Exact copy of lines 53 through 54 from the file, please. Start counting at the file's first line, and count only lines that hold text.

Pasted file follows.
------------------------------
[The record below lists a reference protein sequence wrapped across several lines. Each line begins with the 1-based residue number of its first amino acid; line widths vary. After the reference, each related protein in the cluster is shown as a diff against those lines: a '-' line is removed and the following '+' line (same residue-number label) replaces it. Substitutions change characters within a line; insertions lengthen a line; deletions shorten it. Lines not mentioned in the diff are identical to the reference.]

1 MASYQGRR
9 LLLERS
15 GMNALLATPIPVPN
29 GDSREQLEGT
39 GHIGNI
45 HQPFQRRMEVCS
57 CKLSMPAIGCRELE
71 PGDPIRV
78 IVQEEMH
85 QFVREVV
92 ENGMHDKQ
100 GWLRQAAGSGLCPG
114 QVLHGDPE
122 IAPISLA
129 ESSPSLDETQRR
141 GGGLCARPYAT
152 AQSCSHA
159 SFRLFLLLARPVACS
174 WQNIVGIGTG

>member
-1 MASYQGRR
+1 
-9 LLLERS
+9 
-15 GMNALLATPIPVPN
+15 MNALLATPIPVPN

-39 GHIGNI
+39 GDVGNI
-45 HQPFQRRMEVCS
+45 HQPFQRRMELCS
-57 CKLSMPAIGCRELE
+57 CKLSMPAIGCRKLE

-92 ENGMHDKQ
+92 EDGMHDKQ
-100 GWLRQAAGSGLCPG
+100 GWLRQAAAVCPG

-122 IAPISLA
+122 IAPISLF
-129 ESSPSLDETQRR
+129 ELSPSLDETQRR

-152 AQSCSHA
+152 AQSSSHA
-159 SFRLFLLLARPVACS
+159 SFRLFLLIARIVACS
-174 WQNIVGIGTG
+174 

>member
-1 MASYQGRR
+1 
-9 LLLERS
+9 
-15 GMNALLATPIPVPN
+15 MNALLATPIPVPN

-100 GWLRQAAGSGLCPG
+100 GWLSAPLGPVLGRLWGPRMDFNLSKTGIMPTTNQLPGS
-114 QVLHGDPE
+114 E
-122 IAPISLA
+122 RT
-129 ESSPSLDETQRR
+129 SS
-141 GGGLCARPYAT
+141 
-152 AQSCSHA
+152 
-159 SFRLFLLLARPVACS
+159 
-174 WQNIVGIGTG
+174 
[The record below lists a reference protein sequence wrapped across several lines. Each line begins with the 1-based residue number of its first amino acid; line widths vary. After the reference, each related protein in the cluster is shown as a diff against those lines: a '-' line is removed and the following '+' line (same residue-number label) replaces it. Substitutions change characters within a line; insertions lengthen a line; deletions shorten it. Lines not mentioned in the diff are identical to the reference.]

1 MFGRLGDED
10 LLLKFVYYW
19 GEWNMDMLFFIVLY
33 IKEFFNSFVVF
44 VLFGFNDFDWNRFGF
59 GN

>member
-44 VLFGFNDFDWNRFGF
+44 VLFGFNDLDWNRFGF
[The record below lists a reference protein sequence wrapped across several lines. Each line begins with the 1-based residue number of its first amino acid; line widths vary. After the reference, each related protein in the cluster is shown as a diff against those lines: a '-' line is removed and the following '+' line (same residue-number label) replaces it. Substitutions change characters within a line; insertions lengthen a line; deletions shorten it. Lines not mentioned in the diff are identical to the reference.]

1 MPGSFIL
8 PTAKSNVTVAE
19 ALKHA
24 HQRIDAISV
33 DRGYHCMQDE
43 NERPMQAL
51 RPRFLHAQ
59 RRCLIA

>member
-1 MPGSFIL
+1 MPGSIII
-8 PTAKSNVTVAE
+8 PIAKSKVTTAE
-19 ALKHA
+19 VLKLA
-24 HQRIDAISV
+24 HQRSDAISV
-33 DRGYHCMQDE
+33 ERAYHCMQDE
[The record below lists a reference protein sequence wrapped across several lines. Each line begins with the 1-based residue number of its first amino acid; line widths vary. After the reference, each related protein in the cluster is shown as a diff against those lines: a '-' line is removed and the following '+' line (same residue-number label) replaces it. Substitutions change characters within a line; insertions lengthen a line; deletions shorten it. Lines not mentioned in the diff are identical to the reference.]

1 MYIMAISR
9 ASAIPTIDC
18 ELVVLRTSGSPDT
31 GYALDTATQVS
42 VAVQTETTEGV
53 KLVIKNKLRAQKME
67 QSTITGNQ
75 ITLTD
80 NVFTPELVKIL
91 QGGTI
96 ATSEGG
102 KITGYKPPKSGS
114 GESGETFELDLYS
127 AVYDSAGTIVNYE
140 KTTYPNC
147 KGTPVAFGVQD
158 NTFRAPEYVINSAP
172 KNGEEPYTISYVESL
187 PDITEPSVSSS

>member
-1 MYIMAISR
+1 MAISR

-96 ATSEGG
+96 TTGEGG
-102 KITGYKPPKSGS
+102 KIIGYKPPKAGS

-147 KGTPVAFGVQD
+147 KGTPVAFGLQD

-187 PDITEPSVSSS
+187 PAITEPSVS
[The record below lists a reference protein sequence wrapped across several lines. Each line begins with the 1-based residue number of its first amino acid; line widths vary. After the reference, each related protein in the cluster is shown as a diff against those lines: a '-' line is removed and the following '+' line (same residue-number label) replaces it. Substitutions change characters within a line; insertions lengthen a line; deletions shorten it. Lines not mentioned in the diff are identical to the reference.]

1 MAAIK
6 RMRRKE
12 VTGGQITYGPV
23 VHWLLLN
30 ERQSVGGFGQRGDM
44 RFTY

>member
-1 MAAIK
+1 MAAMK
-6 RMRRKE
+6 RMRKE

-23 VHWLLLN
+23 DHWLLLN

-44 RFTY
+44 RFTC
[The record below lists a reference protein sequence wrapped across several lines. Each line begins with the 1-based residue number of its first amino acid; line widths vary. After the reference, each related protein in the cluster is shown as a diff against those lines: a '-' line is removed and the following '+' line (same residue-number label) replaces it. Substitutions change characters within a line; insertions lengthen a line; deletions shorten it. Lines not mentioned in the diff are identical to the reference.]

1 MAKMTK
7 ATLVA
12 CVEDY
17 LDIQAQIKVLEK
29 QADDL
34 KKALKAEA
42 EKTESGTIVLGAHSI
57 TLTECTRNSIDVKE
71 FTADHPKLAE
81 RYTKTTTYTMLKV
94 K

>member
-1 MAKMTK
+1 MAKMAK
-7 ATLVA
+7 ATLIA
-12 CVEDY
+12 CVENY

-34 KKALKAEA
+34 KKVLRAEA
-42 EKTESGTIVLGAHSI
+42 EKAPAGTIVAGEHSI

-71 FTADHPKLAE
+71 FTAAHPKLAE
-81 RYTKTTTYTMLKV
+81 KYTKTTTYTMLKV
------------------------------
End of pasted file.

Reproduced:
-15 GMNALLATPIPVPN
+15 MNALLATPIPVPN